Re-posted December 9, 2015
Located north of Dallas, Prosper ISD is experiencing a population boom. Prosper’s sole high school, Prosper High School, is home to approximately 2200 students and 190 staff members. Prior to the 2015-2016 school year, I was the only librarian on campus, which proved very challenging when trying to schedule and teach research lessons with multiple teachers at one time. I had to find more efficient ways to teach research skills while still providing in-depth and engaging lessons. That’s where Gale’s In Context and Google Drive comes in!
I was so excited to see the connection between In Context and Google Drive. I had taught myself, and my students, workarounds to save In Context articles to their Google Drive accounts. These workarounds involved a lot of clicks and a lot of practice, which took up a lot of time. While the end result was worth it, I no longer had the luxury of time when I was trying to teach in two (sometimes three!) different classrooms during the same class period.
Prosper High School had also recently “gone Google,” and I was looking for ways to integrate different Google Apps for Education into all of my lessons. I had explored the research tool within Google Docs, but was looking for a way to better combine our In Context databases with Google Apps. When I heard that students would be able to save research articles directly to their Google Drive accounts from within any In Context database, I knew I had found my solution!
As I began to share this new functionality with students and teachers through a quick and easy presentation, they were amazed at how easy it was to save and share articles they were using for research. Because the articles are saved as a Google Doc, students can highlight and annotate their articles using the Comment function within Google Docs. This is especially handy as our students are still learning how to effectively paraphrase and summarize their readings. Students also use the Comment feature to dialogue with their research project collaborators and teachers. The icing on the cake is the citation at the end of the article that is perfectly formatted to MLA specifications.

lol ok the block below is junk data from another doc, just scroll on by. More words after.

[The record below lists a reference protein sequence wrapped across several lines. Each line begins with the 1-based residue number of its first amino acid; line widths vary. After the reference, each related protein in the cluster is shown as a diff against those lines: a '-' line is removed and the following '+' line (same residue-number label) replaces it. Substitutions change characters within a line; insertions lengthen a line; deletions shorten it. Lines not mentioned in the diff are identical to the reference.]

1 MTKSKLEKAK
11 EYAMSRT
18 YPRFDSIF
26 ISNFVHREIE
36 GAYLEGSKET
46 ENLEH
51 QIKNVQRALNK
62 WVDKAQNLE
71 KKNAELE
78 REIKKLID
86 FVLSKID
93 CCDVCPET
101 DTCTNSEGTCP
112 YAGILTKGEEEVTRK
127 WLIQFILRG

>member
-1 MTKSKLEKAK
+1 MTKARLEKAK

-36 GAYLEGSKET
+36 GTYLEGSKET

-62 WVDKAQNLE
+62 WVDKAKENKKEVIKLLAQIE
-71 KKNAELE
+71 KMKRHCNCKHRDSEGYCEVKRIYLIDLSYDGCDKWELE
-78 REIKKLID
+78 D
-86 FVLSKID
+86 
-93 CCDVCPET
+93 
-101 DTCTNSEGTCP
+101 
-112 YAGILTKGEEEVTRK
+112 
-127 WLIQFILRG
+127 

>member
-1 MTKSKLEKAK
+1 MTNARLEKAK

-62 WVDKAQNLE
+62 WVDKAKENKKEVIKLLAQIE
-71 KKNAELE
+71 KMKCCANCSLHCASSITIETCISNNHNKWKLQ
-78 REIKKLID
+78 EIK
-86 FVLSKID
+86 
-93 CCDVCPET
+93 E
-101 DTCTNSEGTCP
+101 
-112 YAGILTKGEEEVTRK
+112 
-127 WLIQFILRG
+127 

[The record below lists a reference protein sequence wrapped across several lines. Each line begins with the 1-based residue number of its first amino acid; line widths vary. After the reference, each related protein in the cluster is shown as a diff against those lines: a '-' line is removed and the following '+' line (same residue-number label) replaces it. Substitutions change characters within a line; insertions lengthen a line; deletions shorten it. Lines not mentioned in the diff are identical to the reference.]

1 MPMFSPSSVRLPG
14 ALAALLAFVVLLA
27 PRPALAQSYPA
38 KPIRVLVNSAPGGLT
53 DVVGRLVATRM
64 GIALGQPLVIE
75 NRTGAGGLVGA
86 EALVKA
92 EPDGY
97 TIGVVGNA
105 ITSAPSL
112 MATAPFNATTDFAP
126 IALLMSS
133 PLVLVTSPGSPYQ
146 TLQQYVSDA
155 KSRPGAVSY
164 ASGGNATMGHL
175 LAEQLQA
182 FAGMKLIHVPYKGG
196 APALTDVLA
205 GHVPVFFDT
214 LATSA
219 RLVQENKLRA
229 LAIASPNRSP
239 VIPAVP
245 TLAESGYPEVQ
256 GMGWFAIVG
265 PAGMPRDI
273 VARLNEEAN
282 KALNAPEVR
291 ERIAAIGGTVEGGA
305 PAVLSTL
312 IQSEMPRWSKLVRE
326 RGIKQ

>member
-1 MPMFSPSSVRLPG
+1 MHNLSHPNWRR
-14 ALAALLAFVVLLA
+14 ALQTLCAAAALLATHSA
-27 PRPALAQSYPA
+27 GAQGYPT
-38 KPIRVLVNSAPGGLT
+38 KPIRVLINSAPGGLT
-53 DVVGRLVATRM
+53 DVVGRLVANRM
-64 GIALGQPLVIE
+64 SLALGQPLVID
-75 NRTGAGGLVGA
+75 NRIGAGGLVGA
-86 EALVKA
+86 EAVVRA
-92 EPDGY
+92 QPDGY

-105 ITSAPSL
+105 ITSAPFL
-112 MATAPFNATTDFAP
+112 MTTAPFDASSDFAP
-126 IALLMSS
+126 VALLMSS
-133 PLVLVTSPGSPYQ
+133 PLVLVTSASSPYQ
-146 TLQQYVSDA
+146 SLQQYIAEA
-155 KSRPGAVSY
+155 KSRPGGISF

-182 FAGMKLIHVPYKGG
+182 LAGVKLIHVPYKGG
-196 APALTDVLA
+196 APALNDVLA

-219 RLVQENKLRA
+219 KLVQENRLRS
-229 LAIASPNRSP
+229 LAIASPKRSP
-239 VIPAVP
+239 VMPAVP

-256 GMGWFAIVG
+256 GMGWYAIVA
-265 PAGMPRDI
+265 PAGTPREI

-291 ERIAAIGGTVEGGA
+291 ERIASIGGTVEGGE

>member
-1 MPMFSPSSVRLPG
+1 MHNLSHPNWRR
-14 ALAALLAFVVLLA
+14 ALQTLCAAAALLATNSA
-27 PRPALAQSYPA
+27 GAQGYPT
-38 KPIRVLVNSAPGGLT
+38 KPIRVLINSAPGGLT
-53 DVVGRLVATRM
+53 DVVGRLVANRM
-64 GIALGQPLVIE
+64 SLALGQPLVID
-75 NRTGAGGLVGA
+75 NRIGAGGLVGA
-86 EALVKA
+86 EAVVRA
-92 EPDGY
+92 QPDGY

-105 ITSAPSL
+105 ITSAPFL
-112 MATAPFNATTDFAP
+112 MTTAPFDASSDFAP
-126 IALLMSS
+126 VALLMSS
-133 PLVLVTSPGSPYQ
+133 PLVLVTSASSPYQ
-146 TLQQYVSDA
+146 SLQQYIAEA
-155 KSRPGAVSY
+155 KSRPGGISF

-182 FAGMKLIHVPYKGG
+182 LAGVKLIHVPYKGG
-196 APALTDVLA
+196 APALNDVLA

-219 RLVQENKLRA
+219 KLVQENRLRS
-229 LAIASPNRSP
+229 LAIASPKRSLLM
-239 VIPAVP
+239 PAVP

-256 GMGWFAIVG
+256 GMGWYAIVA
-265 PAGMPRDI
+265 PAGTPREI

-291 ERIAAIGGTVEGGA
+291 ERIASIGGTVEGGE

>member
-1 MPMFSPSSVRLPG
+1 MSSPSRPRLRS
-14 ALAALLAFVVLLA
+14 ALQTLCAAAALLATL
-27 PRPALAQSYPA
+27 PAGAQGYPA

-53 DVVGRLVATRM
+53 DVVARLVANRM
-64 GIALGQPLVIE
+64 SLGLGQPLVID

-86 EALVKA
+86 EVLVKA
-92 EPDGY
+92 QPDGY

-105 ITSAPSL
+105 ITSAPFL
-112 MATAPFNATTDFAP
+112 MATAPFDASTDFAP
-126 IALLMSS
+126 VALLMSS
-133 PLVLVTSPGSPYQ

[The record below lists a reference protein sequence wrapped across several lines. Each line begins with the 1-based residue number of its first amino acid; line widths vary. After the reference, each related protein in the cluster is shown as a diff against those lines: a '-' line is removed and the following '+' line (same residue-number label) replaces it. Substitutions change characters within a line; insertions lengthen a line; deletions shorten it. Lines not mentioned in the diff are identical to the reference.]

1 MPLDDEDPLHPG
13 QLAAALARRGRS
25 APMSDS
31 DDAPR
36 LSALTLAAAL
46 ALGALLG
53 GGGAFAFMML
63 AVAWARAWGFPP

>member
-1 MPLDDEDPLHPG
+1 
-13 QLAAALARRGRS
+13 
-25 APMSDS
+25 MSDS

I recently had the opportunity to share the In Context and Google integration with a first-year teacher in our building. He was having a hard time finding electronic resources to share with his physics students. I not only showed him how to use Science In Context, but I also showed him how he can share articles directly to his Google Classroom. He immediately began searching the database for lab directions and made plans to share these labs through his Google Classroom. I found out later that he took it upon himself to share what he had learned with physics teacher in our building!
As our campus continues to grow, the ease with which students can organize their research materials becomes increasingly important. I’m now able to spend less time teaching students how to save In Context articles to their Google Drive accounts and more time teaching them solid research skills that will benefit them throughout their high school careers and beyond. I may still be teaching in two (and three!) classrooms each class period, but I am now able to spend more time teaching valuable research skills.
Read more about Richelle’s story.
About the Author
Richelle O’Neil serves as Co-Librarian at Prosper High School and leads the Library and Instructional Technology team for Prosper ISD. Richelle has served on the Texas Bluebonnet Award Program Committee, is a former TALL (Texas Accelerated Library Leader) Texan, and is a member of the 2017 Texas Library Association annual conference program planning committee. When Richelle is not working in the library, she loves to travel with her husband, Patrick, and their Schnauzer-Hound, Walter.